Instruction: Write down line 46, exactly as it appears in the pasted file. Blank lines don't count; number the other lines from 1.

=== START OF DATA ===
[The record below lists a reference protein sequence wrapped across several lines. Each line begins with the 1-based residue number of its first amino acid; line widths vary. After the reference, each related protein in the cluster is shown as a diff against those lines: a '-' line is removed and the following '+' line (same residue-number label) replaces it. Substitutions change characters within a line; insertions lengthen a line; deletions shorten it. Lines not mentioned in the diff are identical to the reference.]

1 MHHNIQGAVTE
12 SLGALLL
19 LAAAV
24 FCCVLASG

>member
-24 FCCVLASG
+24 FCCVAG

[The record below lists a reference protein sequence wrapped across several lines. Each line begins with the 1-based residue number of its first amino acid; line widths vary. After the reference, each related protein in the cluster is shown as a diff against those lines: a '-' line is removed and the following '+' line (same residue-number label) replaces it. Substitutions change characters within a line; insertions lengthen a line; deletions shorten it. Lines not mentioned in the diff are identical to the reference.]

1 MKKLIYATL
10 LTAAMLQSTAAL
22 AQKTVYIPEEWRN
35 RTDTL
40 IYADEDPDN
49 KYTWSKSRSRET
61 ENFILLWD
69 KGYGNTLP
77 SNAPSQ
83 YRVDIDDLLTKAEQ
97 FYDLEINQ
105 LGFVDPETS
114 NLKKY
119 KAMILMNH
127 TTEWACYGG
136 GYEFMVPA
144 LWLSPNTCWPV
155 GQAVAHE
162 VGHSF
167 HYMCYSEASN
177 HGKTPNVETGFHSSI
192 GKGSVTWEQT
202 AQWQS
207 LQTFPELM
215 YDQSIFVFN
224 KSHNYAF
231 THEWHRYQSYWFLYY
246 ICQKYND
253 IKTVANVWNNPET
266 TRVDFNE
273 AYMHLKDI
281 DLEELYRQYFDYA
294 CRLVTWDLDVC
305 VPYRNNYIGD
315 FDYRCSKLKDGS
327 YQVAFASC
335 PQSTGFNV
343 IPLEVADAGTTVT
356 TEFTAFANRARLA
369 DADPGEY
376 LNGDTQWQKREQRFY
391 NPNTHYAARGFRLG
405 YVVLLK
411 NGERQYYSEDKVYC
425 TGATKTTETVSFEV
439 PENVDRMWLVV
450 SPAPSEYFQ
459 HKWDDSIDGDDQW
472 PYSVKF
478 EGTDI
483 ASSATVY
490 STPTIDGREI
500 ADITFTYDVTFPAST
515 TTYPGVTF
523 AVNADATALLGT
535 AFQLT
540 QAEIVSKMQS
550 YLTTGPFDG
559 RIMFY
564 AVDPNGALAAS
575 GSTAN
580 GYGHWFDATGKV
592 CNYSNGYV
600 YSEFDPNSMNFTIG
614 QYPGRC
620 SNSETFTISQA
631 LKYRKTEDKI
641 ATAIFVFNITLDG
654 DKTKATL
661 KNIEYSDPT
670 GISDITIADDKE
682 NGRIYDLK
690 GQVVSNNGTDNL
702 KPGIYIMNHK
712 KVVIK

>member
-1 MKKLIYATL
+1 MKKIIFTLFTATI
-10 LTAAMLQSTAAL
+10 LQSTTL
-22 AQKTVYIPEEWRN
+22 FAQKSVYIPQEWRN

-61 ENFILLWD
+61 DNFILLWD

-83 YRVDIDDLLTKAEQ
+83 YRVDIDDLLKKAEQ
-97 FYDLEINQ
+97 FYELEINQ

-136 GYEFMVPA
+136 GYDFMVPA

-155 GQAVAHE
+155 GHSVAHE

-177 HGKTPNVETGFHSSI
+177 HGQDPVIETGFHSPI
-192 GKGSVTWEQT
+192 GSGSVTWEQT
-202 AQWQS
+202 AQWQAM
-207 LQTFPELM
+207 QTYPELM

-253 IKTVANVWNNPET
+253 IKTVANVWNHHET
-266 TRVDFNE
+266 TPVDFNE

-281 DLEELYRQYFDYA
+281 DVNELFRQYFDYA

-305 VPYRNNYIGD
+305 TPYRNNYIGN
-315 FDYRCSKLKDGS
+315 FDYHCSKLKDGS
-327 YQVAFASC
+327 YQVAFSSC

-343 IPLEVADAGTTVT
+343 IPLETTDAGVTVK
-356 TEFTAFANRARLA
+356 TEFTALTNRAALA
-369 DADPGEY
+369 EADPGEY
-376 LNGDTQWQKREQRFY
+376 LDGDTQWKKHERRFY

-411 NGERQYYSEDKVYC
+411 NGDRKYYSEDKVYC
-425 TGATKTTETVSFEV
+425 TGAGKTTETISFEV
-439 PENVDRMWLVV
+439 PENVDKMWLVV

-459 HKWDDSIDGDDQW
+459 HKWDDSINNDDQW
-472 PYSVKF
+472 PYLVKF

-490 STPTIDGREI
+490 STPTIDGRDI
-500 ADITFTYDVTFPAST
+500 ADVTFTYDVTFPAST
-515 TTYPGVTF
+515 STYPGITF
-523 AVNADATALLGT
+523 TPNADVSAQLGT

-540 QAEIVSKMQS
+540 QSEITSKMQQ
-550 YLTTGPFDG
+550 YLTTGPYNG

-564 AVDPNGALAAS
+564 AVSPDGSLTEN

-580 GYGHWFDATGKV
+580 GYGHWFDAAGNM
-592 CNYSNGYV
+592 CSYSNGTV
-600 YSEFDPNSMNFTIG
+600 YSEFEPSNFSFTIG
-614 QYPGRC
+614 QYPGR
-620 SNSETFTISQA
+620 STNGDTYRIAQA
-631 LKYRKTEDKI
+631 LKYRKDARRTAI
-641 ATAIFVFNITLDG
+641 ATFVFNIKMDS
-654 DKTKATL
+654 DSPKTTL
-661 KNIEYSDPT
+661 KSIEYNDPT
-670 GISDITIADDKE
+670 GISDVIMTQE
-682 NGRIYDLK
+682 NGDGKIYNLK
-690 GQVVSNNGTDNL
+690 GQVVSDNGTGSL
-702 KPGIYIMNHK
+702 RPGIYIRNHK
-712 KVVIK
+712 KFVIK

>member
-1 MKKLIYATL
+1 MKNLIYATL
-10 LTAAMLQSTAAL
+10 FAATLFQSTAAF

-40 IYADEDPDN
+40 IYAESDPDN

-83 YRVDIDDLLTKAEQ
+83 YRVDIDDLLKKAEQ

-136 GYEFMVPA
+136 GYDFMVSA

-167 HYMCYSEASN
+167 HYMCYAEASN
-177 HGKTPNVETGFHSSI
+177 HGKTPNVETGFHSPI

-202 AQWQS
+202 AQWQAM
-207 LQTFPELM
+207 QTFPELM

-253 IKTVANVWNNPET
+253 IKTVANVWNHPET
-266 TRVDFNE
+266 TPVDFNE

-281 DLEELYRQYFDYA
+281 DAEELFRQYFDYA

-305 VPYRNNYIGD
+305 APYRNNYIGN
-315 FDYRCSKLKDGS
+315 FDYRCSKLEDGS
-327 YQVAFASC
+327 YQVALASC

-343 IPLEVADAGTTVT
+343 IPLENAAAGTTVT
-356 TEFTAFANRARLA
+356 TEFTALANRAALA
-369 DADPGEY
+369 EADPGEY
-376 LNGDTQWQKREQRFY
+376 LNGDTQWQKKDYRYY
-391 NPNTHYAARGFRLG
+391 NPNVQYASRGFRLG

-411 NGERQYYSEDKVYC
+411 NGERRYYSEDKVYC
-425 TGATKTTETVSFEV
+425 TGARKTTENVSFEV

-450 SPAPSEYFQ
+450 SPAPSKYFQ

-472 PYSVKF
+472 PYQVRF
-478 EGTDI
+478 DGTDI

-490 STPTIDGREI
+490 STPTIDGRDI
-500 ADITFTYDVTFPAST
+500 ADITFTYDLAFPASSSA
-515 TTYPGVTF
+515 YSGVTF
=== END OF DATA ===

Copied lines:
335 PQSTGFNV